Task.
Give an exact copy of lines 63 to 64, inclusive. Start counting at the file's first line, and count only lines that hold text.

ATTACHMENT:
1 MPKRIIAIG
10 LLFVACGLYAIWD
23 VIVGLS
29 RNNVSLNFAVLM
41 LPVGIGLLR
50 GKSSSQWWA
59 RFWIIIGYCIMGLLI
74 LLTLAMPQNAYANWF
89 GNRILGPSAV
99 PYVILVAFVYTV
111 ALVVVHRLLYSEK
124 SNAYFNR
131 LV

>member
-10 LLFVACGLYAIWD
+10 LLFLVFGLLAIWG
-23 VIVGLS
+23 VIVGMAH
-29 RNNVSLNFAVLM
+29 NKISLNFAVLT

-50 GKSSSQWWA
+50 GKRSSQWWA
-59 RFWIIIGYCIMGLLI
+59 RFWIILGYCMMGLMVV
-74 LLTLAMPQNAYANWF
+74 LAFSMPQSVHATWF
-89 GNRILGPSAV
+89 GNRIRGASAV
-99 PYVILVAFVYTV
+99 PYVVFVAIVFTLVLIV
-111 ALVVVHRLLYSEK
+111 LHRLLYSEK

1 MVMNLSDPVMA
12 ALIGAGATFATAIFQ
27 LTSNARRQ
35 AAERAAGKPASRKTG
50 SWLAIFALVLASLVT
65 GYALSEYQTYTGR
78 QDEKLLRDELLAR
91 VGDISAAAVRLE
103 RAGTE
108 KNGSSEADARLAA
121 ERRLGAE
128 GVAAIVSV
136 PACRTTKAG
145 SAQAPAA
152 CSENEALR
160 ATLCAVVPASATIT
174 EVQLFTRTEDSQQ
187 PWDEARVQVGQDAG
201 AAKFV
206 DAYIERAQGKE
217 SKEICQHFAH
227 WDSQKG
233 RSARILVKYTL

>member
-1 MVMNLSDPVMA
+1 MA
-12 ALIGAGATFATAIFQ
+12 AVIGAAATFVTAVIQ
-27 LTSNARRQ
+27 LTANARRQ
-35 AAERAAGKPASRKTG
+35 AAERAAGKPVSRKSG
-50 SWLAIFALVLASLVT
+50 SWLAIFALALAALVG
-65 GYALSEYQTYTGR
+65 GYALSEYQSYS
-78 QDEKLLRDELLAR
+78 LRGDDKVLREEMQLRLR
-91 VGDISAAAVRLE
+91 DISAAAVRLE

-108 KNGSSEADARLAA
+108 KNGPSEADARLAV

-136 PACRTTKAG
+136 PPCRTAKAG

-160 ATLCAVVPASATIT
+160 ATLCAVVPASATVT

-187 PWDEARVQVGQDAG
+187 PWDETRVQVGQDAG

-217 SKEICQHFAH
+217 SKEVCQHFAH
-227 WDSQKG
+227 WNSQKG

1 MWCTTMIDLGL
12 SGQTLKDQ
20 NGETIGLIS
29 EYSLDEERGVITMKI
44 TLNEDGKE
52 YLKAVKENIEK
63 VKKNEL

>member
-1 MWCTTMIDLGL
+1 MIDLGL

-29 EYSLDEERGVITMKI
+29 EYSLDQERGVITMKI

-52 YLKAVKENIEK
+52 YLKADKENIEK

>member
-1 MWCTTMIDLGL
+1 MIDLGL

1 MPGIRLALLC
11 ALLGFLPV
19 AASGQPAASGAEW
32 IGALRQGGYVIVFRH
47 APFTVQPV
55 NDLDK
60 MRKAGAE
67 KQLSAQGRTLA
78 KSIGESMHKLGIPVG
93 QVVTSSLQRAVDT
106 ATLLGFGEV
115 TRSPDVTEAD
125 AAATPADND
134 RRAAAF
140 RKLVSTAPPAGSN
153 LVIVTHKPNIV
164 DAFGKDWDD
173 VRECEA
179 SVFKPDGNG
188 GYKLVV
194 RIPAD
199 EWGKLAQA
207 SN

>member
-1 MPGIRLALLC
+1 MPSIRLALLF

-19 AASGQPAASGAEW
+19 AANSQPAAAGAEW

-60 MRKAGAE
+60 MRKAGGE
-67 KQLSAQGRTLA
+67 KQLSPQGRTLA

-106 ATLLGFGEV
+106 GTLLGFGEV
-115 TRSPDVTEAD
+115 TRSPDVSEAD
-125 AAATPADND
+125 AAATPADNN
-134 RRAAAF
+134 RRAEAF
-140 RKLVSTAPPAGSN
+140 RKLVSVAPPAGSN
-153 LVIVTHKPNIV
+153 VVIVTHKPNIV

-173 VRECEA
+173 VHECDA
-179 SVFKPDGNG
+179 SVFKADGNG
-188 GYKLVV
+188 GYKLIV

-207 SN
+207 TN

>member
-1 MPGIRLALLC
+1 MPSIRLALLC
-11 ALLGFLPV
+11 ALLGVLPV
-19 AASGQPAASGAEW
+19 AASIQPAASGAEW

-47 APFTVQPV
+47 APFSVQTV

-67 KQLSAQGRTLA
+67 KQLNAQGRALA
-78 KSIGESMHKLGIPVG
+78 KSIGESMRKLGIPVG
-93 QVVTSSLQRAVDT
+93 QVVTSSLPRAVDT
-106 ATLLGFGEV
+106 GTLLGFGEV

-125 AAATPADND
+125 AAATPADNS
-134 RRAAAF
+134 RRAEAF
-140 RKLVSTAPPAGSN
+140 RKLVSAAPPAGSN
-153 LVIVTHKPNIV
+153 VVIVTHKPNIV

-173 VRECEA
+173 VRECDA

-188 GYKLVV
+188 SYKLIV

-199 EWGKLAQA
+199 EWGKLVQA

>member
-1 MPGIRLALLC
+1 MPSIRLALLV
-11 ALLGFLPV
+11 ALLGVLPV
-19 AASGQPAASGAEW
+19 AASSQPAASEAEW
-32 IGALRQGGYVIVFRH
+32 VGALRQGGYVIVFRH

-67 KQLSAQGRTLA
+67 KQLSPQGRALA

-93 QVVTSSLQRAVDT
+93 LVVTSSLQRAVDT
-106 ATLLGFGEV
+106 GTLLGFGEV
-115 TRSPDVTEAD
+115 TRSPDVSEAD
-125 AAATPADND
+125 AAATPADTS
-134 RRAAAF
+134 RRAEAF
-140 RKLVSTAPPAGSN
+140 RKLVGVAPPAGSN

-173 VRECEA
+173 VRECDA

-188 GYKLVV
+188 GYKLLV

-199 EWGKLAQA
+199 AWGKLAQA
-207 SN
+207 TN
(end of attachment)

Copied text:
-35 AAERAAGKPASRKTG
+35 AAERAAGKPVSRKSG